What impressed me about Session 9 the first time I saw it was its dedication to building tension through atmosphere and character interactions/revelations. You’ll see none of the MTV style jump cuts, overuse of gore to substitute for suspense, and there’s no bad nu-metal to be heard anywhere. The dialogue is smart, and the film has something to say about how the American dream can become a nightmare for some (a tattered American flag decorates the proceedings as the Native American patterns decorate the Overlook), and how in the recesses of the mind there may be a breaking point where our demons can no longer be kept at bay. And damn, if lobotomies aren’t disturbing as hell.

The Machinist
Slim Fast really works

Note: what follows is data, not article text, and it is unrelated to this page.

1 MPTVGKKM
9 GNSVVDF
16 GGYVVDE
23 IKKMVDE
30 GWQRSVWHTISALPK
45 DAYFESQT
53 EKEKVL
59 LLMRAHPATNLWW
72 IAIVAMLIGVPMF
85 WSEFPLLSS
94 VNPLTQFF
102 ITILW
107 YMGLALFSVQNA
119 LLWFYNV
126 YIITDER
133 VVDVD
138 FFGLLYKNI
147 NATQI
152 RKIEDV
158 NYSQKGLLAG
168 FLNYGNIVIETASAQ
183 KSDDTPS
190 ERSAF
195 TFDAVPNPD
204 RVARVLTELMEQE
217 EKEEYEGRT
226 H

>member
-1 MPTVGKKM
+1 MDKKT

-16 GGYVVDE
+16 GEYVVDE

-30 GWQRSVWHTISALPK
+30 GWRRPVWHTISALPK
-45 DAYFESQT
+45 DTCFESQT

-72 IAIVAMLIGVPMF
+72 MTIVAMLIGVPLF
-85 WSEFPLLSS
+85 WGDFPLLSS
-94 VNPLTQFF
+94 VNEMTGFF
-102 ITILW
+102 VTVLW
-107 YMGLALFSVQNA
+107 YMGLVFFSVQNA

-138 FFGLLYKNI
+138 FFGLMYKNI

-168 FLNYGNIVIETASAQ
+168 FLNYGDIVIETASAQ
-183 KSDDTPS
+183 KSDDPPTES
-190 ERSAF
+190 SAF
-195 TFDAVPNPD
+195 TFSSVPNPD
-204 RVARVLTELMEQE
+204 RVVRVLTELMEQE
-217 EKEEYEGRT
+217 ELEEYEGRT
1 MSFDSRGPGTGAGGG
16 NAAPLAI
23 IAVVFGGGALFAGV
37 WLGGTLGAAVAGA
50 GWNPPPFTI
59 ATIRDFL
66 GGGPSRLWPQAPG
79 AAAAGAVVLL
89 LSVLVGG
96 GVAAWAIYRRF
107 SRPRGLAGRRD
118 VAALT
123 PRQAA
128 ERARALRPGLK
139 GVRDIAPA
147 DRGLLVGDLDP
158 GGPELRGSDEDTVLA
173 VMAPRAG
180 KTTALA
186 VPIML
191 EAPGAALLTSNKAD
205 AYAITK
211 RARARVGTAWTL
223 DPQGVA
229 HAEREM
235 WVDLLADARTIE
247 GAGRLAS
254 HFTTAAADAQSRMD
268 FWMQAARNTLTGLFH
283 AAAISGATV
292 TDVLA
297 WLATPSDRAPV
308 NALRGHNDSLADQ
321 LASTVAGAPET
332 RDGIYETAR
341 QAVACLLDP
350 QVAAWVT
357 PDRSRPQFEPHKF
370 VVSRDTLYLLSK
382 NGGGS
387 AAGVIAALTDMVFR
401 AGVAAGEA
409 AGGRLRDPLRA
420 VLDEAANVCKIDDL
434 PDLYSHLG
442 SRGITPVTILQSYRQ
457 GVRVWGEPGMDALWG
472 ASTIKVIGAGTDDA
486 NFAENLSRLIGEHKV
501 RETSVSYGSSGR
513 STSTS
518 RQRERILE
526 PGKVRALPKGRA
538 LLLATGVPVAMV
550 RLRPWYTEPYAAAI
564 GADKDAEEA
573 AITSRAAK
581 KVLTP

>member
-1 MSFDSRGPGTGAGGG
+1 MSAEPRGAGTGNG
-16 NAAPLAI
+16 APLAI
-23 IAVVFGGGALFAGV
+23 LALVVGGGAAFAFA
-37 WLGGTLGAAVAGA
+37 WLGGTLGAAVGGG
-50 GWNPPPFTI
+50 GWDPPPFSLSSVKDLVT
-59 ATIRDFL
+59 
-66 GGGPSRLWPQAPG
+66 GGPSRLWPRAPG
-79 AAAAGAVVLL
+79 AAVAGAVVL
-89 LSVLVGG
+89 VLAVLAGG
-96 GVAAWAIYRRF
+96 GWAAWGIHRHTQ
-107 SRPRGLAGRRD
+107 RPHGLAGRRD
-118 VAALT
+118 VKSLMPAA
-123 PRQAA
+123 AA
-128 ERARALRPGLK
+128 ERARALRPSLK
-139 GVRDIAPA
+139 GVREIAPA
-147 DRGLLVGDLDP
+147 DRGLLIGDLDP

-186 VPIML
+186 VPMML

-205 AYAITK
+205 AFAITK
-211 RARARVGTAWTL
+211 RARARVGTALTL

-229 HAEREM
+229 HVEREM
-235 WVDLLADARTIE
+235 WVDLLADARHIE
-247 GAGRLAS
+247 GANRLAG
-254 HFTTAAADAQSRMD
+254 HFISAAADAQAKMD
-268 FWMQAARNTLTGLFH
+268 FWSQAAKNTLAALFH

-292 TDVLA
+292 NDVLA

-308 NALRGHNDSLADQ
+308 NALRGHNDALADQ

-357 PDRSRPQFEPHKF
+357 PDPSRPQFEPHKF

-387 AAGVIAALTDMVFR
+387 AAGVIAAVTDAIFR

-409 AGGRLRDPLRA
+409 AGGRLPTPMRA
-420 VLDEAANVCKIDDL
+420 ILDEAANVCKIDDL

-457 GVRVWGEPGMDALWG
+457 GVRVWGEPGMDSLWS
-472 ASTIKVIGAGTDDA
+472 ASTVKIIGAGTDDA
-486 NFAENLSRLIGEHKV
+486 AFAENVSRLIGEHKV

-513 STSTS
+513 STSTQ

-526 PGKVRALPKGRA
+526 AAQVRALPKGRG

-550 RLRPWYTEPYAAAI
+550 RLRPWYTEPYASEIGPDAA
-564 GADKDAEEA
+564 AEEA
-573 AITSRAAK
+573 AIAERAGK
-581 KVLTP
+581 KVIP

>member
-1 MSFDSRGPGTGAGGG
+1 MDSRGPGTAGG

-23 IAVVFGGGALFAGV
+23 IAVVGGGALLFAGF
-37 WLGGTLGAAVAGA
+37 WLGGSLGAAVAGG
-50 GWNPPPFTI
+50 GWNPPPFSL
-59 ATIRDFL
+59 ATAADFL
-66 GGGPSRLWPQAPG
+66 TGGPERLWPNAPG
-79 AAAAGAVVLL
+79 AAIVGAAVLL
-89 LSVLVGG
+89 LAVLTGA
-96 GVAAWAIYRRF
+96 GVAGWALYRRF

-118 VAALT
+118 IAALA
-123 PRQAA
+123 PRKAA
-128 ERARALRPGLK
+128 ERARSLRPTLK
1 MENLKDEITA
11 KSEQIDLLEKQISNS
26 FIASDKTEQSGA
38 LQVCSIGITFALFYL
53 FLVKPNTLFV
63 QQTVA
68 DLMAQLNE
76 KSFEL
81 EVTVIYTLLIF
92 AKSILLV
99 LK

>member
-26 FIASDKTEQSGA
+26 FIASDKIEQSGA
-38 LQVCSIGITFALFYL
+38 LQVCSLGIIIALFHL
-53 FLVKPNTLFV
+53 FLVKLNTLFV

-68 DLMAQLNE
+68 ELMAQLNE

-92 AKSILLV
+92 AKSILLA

The theme of the trickiness of memory and a major character “waking up” from a fantasy permeates both Session 9 and Anderson’s follow-up The Machinist, which features blue-collar worker Trevor Reznik (yes, the name comes from Trent Reznor’s), played by Christian Bale, who lost 63 pounds for the role. Trevor is a 120 pound lathe operator with a severe case of insomnia. “I haven’t slept in a year” he tells his hooker girlfriend Stevie (Jennifer Jason Leigh), but that’s just the beginning of his problems. When not buying coffee and pie from his favorite airport cafe waitress Marie (Aitana S�nchez-Gij�n) or constantly cleaning his bathroom with lye, he’s being harassed by his superiors who think he’s on drugs and taunted by creepy coworker Ivan (Sharian) who may or may not really exist. When coworker Miller (Michael Ironside, who can’t seem to hold on to his limbs in any of his roles) loses an arm in a machine press accident, Trevor begins to suspect the people in his professional and private life conspiring against him.